The budget meetings will be broadcast on the city cable channel for those who missed the meetings.
Last week was heavy on democracy and citizen action in Madison. For us, it began with Mayor Soglin's budget hearing in our neighborhood on Monday. The focus was on major facilities and parks: Libraries, Monona Terrace Community and Convention Center, the Overture Center and the parks, including golf courses and Olbrich Botanical Gardens. We decided to attend that session since we put libraries and Olbrich at the top of our list of things that make Madison a great city.
Library staff were on hand to answer citizen questions.
This process is new this year and while not perfect, is well-worth attending. You can make your voice heard in the process and during the Q&A period. According to Mayor Soglin, this citizen participation process is likely to be repeated for the next budget period, so it also makes sense to show up so you can see what it's like and be able to comment on the design of the process itself.
I give Soglin a lot of credit for opening up the budget process to citizens at the beginning rather than just letting us comment at the end. And he's framed this citizen input in a very thoughtful manner. "This year, as you think about the upcoming city budget," says Soglin on the city's budget website, "please go deeper than individual line items — consider what values are important for our city and how these values should be expressed in the services that the city provides for individuals, neighborhoods and the city as a whole."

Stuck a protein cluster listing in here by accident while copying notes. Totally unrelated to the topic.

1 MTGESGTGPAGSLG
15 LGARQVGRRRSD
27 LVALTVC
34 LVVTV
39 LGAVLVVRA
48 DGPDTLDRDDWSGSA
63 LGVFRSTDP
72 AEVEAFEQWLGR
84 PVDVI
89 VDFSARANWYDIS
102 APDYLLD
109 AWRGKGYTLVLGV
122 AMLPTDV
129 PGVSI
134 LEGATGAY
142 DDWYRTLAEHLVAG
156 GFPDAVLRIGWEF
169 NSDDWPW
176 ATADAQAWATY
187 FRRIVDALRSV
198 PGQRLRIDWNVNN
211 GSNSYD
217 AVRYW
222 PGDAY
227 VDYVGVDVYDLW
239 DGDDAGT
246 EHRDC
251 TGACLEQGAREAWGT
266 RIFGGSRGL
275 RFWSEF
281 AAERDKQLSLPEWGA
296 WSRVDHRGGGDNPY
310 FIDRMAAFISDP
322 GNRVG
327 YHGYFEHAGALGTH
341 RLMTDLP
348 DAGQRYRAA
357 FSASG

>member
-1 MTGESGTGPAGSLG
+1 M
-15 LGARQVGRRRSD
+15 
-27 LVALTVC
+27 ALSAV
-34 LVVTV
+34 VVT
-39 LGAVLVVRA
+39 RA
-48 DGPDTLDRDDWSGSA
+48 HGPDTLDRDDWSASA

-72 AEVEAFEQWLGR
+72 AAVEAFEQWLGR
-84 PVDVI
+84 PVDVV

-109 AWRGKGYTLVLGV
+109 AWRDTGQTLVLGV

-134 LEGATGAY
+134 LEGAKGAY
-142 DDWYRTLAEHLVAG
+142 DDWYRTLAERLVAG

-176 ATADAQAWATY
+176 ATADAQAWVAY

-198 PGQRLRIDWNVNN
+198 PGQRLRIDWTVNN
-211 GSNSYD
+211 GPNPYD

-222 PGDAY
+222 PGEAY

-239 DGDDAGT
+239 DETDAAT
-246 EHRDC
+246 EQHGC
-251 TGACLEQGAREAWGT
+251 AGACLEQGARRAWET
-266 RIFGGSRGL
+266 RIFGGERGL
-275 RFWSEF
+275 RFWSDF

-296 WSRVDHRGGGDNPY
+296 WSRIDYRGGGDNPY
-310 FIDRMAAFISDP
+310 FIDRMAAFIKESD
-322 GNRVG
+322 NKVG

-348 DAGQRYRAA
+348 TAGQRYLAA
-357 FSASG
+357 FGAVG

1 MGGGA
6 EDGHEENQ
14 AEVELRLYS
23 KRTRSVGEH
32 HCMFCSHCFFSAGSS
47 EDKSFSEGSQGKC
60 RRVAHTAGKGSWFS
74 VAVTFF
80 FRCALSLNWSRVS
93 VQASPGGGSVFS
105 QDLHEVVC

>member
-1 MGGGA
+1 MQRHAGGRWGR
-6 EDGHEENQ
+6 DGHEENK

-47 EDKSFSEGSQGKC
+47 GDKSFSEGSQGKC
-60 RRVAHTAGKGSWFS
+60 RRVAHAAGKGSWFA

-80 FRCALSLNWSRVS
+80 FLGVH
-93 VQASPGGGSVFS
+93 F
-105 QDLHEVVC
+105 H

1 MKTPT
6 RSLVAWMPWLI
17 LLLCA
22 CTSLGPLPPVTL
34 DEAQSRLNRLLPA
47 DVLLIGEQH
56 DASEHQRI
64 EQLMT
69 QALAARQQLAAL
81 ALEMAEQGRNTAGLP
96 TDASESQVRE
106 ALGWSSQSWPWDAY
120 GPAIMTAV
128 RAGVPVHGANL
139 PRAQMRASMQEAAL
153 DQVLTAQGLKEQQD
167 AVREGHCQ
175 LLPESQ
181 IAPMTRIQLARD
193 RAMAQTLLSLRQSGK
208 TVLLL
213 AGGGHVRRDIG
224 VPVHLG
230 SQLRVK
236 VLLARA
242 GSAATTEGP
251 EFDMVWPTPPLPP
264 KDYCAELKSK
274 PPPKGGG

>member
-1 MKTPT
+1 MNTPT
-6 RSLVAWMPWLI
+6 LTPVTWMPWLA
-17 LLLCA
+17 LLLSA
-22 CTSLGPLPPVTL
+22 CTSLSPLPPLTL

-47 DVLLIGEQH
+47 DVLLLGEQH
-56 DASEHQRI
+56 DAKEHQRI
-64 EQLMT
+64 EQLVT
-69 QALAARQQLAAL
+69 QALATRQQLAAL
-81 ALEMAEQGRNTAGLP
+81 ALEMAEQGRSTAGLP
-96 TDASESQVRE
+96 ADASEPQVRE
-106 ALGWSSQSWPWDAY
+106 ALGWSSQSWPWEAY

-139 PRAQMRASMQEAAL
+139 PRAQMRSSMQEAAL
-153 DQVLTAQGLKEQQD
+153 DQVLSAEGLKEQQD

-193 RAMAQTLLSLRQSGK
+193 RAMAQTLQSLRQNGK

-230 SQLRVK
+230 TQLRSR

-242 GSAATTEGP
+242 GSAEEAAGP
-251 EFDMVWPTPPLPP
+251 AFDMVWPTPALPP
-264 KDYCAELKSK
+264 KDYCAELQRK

The session we attended was the fourth in a series of five gatherings to let citizens have a say in the budget process. You can read all about it here. The final session is:
Wed, Aug. 31, 7-9pm
Topic: Public Safety
Warner Park Recreation Center
1625 Northport Dr.
And if you can't make it to a meeting in person, you can still make your voice heard by filling out an on-line survey.
You can see the diversity of rankings from these two charts.
We found the evening to be informative, not only in seeing how other folks responded to the issues, but learning about the budget in ways that citizens don't usually have a chance to do. It also lasted under two hours! We got to ask questions of city staff and the mayor. And Soglin, as always, was his quirky self, standing on the sidelines watching everything unfold. Then at the end he stepped in to answer some tough questions with the thoughtfulness, sense of history and social justice that have always characterized him.